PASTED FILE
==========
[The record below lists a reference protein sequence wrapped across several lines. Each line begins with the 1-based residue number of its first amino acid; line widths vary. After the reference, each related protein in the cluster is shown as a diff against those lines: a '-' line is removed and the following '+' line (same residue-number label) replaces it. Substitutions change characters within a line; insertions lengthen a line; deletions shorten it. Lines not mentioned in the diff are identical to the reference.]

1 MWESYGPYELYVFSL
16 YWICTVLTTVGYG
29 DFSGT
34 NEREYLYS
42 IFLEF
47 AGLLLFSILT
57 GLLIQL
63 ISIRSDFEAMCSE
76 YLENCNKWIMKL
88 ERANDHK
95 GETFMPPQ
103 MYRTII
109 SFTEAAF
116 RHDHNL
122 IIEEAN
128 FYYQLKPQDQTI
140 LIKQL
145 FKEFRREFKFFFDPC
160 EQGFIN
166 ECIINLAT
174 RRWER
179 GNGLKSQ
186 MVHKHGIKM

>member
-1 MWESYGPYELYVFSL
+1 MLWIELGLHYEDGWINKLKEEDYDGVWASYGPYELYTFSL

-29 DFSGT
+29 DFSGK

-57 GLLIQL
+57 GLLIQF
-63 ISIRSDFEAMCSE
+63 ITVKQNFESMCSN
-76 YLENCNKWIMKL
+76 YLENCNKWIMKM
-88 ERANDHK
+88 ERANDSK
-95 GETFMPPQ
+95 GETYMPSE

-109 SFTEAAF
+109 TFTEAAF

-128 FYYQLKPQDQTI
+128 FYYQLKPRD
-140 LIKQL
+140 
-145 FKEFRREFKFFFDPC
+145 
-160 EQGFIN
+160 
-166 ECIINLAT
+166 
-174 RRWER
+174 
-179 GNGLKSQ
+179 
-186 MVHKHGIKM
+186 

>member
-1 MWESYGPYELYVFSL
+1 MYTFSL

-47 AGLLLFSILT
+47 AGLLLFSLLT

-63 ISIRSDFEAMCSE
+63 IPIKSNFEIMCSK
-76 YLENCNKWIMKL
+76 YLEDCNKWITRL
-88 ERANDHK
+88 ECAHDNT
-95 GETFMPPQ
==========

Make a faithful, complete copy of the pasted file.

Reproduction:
[The record below lists a reference protein sequence wrapped across several lines. Each line begins with the 1-based residue number of its first amino acid; line widths vary. After the reference, each related protein in the cluster is shown as a diff against those lines: a '-' line is removed and the following '+' line (same residue-number label) replaces it. Substitutions change characters within a line; insertions lengthen a line; deletions shorten it. Lines not mentioned in the diff are identical to the reference.]

1 MWESYGPYELYVFSL
16 YWICTVLTTVGYG
29 DFSGT
34 NEREYLYS
42 IFLEF
47 AGLLLFSILT
57 GLLIQL
63 ISIRSDFEAMCSE
76 YLENCNKWIMKL
88 ERANDHK
95 GETFMPPQ
103 MYRTII
109 SFTEAAF
116 RHDHNL
122 IIEEAN
128 FYYQLKPQDQTI
140 LIKQL
145 FKEFRREFKFFFDPC
160 EQGFIN
166 ECIINLAT
174 RRWER
179 GNGLKSQ
186 MVHKHGIKM

>member
-1 MWESYGPYELYVFSL
+1 MLWIELGLHYEDGWINKLKEEDYDGVWASYGPYELYTFSL

-29 DFSGT
+29 DFSGK

-57 GLLIQL
+57 GLLIQF
-63 ISIRSDFEAMCSE
+63 ITVKQNFESMCSN
-76 YLENCNKWIMKL
+76 YLENCNKWIMKM
-88 ERANDHK
+88 ERANDSK
-95 GETFMPPQ
+95 GETYMPSE

-109 SFTEAAF
+109 TFTEAAF

-128 FYYQLKPQDQTI
+128 FYYQLKPRD
-140 LIKQL
+140 
-145 FKEFRREFKFFFDPC
+145 
-160 EQGFIN
+160 
-166 ECIINLAT
+166 
-174 RRWER
+174 
-179 GNGLKSQ
+179 
-186 MVHKHGIKM
+186 

>member
-1 MWESYGPYELYVFSL
+1 MYTFSL

-47 AGLLLFSILT
+47 AGLLLFSLLT

-63 ISIRSDFEAMCSE
+63 IPIKSNFEIMCSK
-76 YLENCNKWIMKL
+76 YLEDCNKWITRL
-88 ERANDHK
+88 ECAHDNT
-95 GETFMPPQ